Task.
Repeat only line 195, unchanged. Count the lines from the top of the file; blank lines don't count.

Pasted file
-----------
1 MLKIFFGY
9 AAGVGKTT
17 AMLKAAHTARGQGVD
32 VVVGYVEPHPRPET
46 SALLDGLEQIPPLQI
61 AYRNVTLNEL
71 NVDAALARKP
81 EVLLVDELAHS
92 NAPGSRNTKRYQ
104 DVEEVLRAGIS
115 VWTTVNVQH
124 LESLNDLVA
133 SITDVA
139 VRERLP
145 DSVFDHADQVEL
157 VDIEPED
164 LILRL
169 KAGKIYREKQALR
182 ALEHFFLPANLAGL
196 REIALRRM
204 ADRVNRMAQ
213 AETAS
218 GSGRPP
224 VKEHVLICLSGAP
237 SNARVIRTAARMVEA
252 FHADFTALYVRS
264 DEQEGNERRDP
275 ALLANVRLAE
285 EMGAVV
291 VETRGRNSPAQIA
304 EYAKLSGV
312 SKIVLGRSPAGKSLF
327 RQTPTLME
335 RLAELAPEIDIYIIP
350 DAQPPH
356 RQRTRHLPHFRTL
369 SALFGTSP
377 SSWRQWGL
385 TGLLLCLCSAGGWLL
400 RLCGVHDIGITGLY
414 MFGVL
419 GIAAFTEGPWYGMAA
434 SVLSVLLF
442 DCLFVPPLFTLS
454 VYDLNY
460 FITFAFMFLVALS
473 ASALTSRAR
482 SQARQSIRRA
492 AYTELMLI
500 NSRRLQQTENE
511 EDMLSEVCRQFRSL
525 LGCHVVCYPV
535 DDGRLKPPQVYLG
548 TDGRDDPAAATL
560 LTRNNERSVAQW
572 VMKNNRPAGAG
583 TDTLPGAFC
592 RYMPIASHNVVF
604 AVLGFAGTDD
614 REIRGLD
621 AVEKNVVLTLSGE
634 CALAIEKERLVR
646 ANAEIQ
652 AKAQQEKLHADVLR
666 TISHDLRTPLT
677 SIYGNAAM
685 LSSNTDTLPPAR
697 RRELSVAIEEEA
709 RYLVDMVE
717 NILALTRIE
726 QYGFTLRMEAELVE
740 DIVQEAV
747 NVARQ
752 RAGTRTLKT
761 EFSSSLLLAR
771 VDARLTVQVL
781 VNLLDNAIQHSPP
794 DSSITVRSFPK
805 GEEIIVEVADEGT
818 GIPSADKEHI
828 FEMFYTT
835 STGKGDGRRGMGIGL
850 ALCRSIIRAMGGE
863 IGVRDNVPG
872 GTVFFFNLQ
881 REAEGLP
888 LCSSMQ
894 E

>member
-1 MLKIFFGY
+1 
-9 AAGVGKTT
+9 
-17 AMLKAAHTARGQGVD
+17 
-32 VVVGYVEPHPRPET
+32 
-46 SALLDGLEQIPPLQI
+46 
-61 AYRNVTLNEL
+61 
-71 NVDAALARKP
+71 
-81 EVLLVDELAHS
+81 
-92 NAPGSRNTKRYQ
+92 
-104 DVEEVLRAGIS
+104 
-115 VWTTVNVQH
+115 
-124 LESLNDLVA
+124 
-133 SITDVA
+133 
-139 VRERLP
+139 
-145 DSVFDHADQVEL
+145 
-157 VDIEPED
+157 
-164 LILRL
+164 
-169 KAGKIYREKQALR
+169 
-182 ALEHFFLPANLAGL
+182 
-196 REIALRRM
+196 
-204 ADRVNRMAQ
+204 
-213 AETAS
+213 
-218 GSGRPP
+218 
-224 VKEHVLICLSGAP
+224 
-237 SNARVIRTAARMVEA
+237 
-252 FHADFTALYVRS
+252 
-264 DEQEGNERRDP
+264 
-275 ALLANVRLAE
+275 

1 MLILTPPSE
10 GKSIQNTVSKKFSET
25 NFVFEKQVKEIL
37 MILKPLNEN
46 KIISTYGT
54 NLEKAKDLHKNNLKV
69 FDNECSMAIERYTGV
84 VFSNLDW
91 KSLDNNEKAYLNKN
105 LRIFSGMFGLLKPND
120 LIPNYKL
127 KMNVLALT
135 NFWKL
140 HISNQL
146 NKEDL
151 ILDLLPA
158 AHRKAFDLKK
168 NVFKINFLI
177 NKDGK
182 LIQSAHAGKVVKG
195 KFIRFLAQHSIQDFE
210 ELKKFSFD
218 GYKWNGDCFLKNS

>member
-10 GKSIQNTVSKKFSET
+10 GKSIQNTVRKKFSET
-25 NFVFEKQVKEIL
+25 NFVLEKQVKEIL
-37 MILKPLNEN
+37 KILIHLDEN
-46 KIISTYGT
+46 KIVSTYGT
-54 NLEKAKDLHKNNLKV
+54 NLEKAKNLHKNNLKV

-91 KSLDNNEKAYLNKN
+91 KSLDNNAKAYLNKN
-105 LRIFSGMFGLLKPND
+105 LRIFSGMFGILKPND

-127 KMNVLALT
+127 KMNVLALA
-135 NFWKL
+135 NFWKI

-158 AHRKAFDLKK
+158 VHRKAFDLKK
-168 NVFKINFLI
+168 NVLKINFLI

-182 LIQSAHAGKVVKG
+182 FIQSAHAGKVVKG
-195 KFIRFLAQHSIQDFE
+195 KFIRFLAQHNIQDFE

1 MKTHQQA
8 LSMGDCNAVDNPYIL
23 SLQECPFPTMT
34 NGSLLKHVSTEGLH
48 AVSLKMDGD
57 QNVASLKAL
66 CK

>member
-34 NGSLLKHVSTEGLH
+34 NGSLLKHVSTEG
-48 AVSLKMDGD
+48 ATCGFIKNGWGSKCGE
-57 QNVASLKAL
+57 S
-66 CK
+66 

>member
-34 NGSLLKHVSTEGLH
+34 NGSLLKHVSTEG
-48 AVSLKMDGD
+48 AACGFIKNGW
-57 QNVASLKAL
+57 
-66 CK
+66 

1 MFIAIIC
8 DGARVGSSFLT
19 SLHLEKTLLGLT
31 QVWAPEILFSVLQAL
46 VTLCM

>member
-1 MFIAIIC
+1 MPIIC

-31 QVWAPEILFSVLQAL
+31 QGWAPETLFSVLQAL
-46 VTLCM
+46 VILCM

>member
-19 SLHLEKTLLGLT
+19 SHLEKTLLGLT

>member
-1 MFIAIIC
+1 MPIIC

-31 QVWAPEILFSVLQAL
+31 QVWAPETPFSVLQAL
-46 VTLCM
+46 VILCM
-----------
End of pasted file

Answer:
+195 KFIRFLAQHNIQDFE